June 3, 2023
Ithaca, NY | 67°F


LGBTQ+ historian presents on historical sites in activist’s novel

Jeff Iovannone, a public historian specializing in LGBTQ+ heritage conservation in Buffalo, New York, visited Ithaca College April 4 to discuss his digital exhibit of historical LGBTQ+ sites that appear in Leslie Feinberg’s novel, “Stone Butch Blues.”

About 10 members of the campus community joined Iovannone in Clarke Lounge to hear him speak about his work and the work of Feinberg. Feinberg was a secular Jewish, transgender, lesbian woman as well as an activist and author. Zie authored several books, including “Stone Butch Blues,” which is a fictional story about a butch lesbian living in America in the 1970s. The novel was published at Firebrand Books in Ithaca in 1993 and Iovannone not only included the Firebrand Books building — which now houses the Yellow Deli — in his exhibit but also worked to have the building historically preserved

Iovannone said he wanted to share the digital mapping of “Stone Butch Blues” with the college community because the Ithaca LGBTQ History Walking Tour inspired some of his work. The walking tour was created during the 2018–19 academic year by students and Luca Maurer, executive director for Student Equity, Inclusion, and Belonging and the outgoing director of LGBTQ Education, Outreach and Services.

“We have all of these sites in Ithaca, which is a relatively small city, but I noticed that none of the sites that were on the walking tour had been officially designated,” Iovannone said. “Now the building can’t be demolished. It exists so that we can continue to tell the story. And I thought Firebrand — with everything that Luca and the IC students had documented — was the best candidate for a local landmark nomination.”

Iovannone said he originally sought to find if Feinberg’s novel could be used to identify and document sites in Upstate New York that are associated with LGBTQ+ heritage. He eventually found 41 sites in Buffalo and one in Ithaca.

“I developed the argument that ‘Stone Butch Blues’ is actually a very spatial novel,” Iovannone said. “We can actually read it as a map of queer Buffalo during the 1960s and 1970s. And not only can we do that, but this map can then further be used as the basis for future LGBTQ heritage conservation projects in Buffalo and also upstate New York.”

Iovannone used a geographic information computer system that analyzes and displays geographically referenced information to show the locations referenced in “Stone Butch Blues.”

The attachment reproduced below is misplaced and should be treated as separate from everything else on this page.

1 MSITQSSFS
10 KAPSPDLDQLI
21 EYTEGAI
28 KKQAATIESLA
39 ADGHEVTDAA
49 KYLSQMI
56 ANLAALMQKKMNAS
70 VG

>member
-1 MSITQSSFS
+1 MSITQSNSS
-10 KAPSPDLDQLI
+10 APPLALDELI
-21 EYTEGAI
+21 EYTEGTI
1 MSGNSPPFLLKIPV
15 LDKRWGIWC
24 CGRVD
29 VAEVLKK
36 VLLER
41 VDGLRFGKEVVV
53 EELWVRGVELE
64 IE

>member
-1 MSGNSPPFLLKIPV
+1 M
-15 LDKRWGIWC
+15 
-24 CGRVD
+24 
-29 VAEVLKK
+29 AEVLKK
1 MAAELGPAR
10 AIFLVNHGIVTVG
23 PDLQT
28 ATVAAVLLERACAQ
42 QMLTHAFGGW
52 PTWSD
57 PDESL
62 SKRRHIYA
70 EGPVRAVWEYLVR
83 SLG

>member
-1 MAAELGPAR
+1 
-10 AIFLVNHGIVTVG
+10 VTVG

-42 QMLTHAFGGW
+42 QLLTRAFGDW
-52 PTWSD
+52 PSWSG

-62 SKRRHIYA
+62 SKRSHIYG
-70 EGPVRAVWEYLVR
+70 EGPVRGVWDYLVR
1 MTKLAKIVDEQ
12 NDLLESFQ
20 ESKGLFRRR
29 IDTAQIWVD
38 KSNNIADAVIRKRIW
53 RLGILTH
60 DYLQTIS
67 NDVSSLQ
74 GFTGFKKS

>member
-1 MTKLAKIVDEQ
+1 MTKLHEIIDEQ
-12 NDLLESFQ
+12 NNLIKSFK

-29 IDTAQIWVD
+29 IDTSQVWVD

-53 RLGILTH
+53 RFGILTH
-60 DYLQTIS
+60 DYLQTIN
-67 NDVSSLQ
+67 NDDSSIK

“Have you done a project like this, this sort of GIS mapping thing, or just how did you get into that particular aspect?” Chip Gagnon, professor and chair in the Department of Politics, said.

Iovannone said he began researching the geography of “Stone Butch Blues” in 2019 when he was in the historic preservation master’s program at Cornell University. His professor for a class called Making Public Queer History suggested turning his research into a digital exhibit using GIS mapping. 

“At that time, I just had a spreadsheet where I was keeping track of, ‘Here’s the place in the book. This is what I think it is,’” Iovannone said. “I did a very small version of it for my project for the class, which I think focuses on eight sites or so, and then I was able to get a grant from Cornell to finish.”

Iovannone said travel guides and maps have long-standing significance within LGBTQ+ history because they provided information about safe, inclusive spaces. Bob Damron’s Address Books documented queer spaces across America from 1965 to 1985 and are now digitally documented on Mapping the Gay Guides.

“I did use some of the Damron’s address books to help locate some of the places in Buffalo that are in the [Feinberg] book,” Iovannone said. “It’s not until the 1990s that we started to see LGBTQ mapping projects intersecting with historic preservation and actually documenting places of historical significance to the community.”

Columbia FunMaps and the NYC LGBT Historic Sites Project are examples of these preservation mapping projects in New York City, as well as Iovannone’s own project focusing on Buffalo. He said his long-term goal is to have a project like the NYC LGBT Historic Sites project for all of Upstate New York.

Of the historical LGBTQ+ sites Iovannone found through “Stone Butch Blues,” he said the ones that were demolished were more strongly associated with LGBTQ+ people, working-class people or both groups. 

“This is kind of something to think about in terms of future preservation efforts in Buffalo,” Iovannone said. “Can we be more proactive about preserving these types of spaces? Because we know if we look at the history that they have tended to be undervalued and therefore demolished.”

Some historic sites represent oppression of LGBTQ+ people, like the building that was formerly the “Buffalo State Asylum for the Insane” — a facility that institutionalized LGBTQ+ people. Now, the building is a hotel and hosts conferences and events after having passed through several phases of ownership.

“What is the general stance on keeping those buildings preserved?” LGBTQ Pride Fellow Grace Dosdall said. “Is the stance that they should be preserved or that we should be demolishing them?”

“My perspective is, we have to find a balance between … reusing the building and not having that negative environmental impact while also being very honest about what took place there,” Iovannone said. “And maybe that adaptive reuse of the building can give back to the communities that are implicated in that history.”

Iovannone will be hosting two additional events related to sites in Ithaca and Buffalo connected to Feinberg. The next event is an Instagram live conversation April 24 with the NYC LGBT Historic Sites Project and the second event is a short walking tour July 17 in Ithaca that specifically focuses on LGBTQ+ print culture.

Lorien Tyne can be reached at ltyne@ithaca.edu